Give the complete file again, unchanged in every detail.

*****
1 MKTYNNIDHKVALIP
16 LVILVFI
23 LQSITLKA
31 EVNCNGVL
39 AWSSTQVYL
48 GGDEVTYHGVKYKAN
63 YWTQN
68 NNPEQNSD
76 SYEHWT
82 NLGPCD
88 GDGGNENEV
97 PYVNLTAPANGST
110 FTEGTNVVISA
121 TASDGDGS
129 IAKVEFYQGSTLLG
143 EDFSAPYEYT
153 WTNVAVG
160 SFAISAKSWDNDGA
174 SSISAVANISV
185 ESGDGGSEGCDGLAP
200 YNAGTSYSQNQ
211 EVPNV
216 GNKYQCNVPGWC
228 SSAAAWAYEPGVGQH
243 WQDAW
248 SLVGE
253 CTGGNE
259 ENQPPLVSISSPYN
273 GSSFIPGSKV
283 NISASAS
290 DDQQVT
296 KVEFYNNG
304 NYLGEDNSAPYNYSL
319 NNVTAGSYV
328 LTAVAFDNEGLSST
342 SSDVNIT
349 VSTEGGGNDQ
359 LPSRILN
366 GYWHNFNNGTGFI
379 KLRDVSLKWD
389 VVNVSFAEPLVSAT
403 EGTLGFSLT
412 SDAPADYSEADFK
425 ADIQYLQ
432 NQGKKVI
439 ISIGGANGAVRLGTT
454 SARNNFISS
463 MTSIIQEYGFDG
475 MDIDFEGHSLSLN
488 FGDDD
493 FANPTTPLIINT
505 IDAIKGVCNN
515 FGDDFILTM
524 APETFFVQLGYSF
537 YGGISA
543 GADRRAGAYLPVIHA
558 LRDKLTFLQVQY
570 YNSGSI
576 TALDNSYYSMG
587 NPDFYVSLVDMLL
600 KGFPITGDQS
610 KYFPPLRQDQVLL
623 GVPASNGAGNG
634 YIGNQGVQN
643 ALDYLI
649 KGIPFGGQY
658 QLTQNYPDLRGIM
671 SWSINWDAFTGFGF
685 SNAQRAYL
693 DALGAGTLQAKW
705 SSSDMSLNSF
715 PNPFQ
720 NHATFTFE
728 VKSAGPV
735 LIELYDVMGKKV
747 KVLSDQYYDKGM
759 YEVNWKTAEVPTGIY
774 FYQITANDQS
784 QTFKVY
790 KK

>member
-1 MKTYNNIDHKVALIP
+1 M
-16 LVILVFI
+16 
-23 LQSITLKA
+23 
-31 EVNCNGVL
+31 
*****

1 MKTYNNIDHKVALIP
16 LVILVFI
23 LQSITLKA
31 EVNCNGVL
39 AWSSTQVYL
48 GGDEVTYHGVKYKAN
63 YWTQN
68 NNPEQNSD
76 SYEHWT
82 NLGPCD
88 GDGGNENEV
97 PYVNLTAPANGST
110 FTEGTNVVISA
121 TASDGDGS
129 IAKVEFYQGSTLLG
143 EDFSAPYEYT
153 WTNVAVG
160 SFAISAKSWDNDGA
174 SSISAVANISV
185 ESGDGGSEGCDGLAP
200 YNAGTSYSQNQ
211 EVPNV
216 GNKYQCNVPGWC
228 SSAAAWAYEPGVGQH
243 WQDAW
248 SLVGE
253 CTGGNE
259 ENQPPLVSISSPYN
273 GSSFIPGSKV
283 NISASAS
290 DDQQVT
296 KVEFYNNG
304 NYLGEDNSAPYNYSL
319 NNVTAGSYV
328 LTAVAFDNEGLSST
342 SSDVNIT
349 VSTEGGGNDQ
359 LPSRILN
366 GYWHNFNNGTGFI
379 KLRDVSLKWD
389 VVNVSFAEPLVSAT
403 EGTLGFSLT
412 SDAPADYSEADFK
425 ADIQYLQ
432 NQGKKVI
439 ISIGGANGAVRLGTT
454 SARNNFISS
463 MTSIIQEYGFDG
475 MDIDFEGHSLSLN
488 FGDDD
493 FANPTTPLIINT
505 IDAIKGVCNN
515 FGDDFILTM
524 APETFFVQLGYSF
537 YGGISA
543 GADRRAGAYLPVIHA
558 LRDKLTFLQVQY
570 YNSGSI
576 TALDNSYYSMG
587 NPDFYVSLVDMLL
600 KGFPITGDQS
610 KYFPPLRQDQVLL
623 GVPASNGAGNG
634 YIGNQGVQN
643 ALDYLI
649 KGIPFGGQY
658 QLTQNYPDLRGIM
671 SWSINWDAFTGFGF
685 SNAQRAYL
693 DALGAGTLQAKW
705 SSSDMSLNSF
715 PNPFQ
720 NHATFTFE
728 VKSAGPV
735 LIELYDVMGKKV
747 KVLSDQYYDKGM
759 YEVNWKTAEVPTGIY
774 FYQITANDQS
784 QTFKVY
790 KK

>member
-1 MKTYNNIDHKVALIP
+1 M
-16 LVILVFI
+16 
-23 LQSITLKA
+23 
-31 EVNCNGVL
+31 